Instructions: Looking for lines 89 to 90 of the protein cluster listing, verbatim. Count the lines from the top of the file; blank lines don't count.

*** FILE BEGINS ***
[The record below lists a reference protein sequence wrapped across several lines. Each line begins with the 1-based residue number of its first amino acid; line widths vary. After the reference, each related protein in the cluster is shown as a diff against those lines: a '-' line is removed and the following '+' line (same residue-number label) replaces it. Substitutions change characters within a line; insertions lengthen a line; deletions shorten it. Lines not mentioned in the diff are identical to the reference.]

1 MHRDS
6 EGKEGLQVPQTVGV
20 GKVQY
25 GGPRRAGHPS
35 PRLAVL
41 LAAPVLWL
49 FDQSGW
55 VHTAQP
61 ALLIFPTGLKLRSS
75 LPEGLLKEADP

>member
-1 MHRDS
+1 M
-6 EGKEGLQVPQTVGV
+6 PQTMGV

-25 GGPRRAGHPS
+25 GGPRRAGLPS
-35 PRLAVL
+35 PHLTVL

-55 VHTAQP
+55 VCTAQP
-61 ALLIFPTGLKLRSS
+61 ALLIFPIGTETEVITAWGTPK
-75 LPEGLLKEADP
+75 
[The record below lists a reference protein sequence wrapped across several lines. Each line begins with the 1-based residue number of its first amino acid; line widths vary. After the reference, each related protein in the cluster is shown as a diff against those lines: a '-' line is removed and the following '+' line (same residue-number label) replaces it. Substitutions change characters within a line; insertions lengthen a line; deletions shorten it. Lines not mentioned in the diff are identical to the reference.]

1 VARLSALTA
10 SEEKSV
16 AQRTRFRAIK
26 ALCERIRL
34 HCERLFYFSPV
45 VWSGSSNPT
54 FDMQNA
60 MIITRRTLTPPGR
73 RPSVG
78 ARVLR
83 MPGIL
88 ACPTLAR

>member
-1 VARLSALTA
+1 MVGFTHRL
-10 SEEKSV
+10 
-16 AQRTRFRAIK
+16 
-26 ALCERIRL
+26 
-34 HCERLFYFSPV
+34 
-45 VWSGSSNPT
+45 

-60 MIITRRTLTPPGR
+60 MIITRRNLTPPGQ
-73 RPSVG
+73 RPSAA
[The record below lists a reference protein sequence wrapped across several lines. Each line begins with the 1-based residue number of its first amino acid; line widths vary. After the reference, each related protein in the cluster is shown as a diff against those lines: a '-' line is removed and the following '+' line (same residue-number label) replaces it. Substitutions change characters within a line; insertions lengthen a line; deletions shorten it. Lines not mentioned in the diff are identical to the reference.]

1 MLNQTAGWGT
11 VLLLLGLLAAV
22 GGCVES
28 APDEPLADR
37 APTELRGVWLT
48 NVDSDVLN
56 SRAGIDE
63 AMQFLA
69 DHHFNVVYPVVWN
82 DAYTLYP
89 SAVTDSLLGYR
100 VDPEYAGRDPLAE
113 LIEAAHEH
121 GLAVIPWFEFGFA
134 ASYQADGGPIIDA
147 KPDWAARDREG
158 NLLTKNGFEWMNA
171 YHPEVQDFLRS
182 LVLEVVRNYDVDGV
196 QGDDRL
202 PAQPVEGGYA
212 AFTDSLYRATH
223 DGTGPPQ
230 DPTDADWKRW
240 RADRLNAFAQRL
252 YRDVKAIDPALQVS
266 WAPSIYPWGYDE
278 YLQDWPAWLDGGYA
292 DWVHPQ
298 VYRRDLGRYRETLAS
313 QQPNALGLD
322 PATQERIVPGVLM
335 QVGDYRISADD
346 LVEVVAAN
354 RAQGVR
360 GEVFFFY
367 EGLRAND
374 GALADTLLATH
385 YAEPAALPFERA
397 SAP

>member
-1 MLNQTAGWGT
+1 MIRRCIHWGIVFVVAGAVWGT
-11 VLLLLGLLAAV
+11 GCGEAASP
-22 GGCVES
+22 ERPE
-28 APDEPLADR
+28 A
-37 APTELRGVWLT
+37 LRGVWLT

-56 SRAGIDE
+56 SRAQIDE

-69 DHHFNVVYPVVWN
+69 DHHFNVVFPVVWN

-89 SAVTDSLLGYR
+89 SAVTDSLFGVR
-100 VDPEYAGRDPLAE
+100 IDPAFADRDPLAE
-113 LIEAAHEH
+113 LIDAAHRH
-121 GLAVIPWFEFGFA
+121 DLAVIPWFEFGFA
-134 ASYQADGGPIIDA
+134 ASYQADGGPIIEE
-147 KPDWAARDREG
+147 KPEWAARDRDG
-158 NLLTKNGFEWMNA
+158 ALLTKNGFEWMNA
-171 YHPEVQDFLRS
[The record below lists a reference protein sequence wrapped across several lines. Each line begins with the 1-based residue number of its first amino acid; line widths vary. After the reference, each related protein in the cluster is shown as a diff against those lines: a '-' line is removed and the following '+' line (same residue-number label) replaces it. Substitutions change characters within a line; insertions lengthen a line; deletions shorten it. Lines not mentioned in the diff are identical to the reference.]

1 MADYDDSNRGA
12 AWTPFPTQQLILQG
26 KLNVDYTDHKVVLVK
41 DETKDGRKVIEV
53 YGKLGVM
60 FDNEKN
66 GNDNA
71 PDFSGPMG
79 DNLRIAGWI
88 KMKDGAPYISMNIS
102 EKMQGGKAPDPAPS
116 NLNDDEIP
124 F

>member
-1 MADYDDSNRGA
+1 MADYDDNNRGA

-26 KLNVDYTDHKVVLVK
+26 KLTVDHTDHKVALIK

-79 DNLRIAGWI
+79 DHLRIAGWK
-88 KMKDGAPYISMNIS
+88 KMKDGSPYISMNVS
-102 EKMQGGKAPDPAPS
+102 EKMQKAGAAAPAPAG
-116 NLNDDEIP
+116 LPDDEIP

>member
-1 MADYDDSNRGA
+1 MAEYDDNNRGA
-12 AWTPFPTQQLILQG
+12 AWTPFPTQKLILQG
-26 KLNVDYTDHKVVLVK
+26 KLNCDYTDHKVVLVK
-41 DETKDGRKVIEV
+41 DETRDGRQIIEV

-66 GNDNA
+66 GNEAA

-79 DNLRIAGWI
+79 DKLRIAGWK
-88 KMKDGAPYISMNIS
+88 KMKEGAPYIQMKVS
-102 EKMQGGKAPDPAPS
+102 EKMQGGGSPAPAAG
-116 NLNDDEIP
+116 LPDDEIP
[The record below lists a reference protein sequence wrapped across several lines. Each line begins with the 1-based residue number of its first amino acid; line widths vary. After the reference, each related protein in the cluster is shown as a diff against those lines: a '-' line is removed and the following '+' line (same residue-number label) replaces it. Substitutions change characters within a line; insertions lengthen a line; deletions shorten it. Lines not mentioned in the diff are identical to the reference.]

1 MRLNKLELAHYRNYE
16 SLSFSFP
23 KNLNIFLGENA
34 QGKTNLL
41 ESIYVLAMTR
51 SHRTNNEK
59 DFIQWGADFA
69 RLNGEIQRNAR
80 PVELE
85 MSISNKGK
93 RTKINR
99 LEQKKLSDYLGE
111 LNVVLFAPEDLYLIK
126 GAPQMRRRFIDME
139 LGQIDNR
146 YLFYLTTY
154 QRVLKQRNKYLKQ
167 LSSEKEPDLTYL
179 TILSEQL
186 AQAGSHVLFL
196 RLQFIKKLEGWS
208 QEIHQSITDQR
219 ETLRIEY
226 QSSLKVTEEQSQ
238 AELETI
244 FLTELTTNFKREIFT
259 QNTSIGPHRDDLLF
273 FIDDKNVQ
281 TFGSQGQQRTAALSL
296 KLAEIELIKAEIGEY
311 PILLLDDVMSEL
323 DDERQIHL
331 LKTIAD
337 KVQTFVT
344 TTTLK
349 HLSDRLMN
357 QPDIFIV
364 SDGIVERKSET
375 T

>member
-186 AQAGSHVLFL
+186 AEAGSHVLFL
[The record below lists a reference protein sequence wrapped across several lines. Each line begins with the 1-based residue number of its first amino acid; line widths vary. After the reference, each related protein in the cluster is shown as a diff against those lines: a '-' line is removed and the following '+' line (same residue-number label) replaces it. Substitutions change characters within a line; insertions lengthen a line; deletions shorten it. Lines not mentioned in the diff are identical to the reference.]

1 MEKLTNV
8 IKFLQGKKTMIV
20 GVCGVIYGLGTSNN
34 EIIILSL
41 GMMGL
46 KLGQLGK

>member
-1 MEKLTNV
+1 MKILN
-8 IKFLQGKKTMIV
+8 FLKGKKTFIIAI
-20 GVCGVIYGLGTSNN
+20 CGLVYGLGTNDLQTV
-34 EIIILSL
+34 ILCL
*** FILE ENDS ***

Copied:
322 PATQERIVPGVLM
335 QVGDYRISADD